Maybe you will feel better having had lunch with a friend and the focus isn’t so much on the leftovers from last night’s dinner that you’re eating, but the conversation, caring and sense of belonging you received by being in each other’s presence.

Food is so much more than just nourishment of the body. It’s a multidimensional or multilayered relationship with your gender, your culture, your family, yourself.

Authenticity is at first accepting and then exploring how the pleasure you receive from food works in your life.

You might need to step away from diets to do this. If you’re an emotional eater who also is a dieter your thinking might go something like this; “I’ll admit that this is delicious and I’m enjoying it and at the same time I can’t actually say I like it. If I admit that I have a need for sensual pleasure, that’s uncomfortable and everyone will know that I can’t control myself.”

That’s not a cool conversation to have with yourself. It can only lead to all sorts of cover-ups and explanations about your behavior that lead you further from authenticity and even more stuck.

When you allow yourself to enjoy and savor food, at least once a day, being mindful of your needs and you will feel satisfied. Food is nourishment in the fullest meaning of the word.

If you’re able to accept that you like to eat, will it help you slow down the process of emotional eating? Will it help you know that you don’t have to use the excuse of emotional eating only when you feel out of control?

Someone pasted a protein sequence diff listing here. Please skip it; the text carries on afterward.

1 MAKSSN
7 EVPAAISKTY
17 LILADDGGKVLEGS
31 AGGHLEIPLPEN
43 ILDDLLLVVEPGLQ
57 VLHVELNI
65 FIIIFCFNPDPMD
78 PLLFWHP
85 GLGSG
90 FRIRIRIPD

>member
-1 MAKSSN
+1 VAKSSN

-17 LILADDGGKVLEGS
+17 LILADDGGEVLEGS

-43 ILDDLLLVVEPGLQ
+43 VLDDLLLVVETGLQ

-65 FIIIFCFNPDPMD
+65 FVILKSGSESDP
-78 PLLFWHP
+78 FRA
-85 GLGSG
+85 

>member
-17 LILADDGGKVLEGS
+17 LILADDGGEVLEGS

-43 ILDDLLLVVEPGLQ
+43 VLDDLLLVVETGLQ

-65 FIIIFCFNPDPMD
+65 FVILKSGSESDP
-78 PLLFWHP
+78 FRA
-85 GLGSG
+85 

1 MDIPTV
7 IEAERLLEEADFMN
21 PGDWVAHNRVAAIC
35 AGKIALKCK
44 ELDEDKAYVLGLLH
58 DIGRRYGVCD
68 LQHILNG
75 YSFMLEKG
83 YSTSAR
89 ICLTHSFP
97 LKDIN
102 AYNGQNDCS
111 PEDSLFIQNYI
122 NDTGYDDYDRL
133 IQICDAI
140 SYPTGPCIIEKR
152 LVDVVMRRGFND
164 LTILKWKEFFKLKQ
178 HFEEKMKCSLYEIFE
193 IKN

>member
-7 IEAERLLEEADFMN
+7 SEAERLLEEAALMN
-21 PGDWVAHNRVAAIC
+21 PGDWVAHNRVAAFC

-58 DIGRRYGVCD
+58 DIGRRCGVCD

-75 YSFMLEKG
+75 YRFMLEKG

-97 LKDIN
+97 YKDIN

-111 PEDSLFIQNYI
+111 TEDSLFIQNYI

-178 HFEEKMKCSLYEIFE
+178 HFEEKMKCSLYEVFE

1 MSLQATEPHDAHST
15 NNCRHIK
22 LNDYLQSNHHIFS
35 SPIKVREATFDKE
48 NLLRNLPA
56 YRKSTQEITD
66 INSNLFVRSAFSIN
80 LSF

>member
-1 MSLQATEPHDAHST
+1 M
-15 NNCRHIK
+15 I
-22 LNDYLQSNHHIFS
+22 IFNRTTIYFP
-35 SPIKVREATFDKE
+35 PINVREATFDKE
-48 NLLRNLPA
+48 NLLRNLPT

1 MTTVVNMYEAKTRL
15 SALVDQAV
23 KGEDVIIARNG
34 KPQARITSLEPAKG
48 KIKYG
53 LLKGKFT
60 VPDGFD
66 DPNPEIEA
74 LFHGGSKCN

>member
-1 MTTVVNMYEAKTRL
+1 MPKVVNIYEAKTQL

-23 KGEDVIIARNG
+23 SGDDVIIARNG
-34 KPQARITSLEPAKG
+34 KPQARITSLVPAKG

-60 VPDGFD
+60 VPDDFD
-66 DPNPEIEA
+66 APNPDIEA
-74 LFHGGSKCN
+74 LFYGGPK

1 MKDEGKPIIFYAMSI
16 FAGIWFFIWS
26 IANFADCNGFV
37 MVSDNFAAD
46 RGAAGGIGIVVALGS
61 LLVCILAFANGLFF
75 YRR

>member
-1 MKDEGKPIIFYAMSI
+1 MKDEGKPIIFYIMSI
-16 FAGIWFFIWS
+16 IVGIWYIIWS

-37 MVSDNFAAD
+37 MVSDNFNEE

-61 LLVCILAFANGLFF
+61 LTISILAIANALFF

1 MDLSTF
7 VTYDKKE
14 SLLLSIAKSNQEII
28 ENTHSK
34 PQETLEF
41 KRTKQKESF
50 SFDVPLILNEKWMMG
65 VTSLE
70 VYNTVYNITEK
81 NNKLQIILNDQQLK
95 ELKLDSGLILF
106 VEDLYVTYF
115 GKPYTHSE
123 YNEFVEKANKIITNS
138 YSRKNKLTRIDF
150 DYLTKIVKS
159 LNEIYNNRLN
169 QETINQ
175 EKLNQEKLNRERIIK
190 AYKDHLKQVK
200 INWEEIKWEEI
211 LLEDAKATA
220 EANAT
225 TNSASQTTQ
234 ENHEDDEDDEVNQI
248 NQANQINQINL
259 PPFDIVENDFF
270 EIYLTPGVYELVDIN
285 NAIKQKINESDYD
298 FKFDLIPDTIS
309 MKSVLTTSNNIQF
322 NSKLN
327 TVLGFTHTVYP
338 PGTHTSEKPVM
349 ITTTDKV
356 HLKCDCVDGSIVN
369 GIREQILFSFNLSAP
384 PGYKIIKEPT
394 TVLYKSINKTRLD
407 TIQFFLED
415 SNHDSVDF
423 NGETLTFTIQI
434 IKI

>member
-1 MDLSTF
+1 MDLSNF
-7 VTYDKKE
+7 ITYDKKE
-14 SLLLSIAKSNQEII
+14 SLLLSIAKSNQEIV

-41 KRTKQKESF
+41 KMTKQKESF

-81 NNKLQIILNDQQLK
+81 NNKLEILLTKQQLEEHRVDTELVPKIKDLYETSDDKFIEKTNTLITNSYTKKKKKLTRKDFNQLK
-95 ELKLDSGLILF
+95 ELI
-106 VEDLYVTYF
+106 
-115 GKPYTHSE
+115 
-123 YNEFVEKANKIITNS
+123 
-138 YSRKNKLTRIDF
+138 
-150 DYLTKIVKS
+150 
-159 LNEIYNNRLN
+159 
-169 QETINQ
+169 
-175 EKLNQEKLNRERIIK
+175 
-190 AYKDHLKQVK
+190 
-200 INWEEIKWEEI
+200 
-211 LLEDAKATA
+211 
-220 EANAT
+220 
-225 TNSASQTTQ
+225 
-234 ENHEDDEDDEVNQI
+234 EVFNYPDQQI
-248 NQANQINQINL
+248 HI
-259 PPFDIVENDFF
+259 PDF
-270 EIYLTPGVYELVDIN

You can slow down, allow yourself to experience your emotions, feel your feelings and leave emotional eating out of the picture.

People want to feel good about their bodies.

Beauty is simply reality seen with the eyes of love.― Rabindranath Tagore 

Most people, even if they have very little sense of vanity, want to at least feel good in their bodies, and look good!

You want your clothes to fit well, you want to feel like your body is healthy and perhaps most of all you want to look pretty. What you don’t want is to be the subject to other’s judgments!

Authenticity is about how your body aligns with your view of yourself right now. Some may say this is acceptance, but I hesitate. Acceptance often implies a fixed state of being and some would confuse this with giving up. That’s not the case.

Acceptance is not trying to be someone or somewhere you’re not. Acceptance is looking at yourself clearly and knowing who you are today.

Authenticity is stripping away the judgments, opinions, rules, etc. that keep you stuck, unable to move in the direction you need to go.

How do you live with more authenticity in your relationship with food and your body?

  • Challenge your judgments with curiosity about where they originate and if the judgment has a reasonable basis.
  • Challenge yourself to increase your tolerance of uncomfortable feelings rather than emotionally eating. Most feelings will decrease in intensity after 15 to 20 minutes. (A list of coping strategies can be found here)
  • Allow yourself to get more comfortable with the awareness that pleasurable experiences with food are natural, normal and healthy.

It’s a very intimate relationship. And, when you allow yourself to work your way through your thoughts, feelings and memories, you can get to a new experience. An experience that allows you to see yourself clearly – authentically as you become a Conscious Eater.